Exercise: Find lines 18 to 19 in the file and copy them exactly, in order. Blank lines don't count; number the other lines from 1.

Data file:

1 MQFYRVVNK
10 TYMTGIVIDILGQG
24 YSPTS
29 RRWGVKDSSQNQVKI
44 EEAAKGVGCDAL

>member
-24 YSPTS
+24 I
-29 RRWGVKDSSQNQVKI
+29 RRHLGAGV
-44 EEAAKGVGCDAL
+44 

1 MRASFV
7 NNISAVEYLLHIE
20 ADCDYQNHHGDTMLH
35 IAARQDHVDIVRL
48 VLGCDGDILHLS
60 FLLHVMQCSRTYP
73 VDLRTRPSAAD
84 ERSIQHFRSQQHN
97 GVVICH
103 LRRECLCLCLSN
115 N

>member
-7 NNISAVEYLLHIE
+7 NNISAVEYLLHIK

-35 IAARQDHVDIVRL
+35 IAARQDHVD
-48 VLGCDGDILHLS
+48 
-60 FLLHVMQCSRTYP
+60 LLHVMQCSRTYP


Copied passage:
60 FLLHVMQCSRTYP
73 VDLRTRPSAAD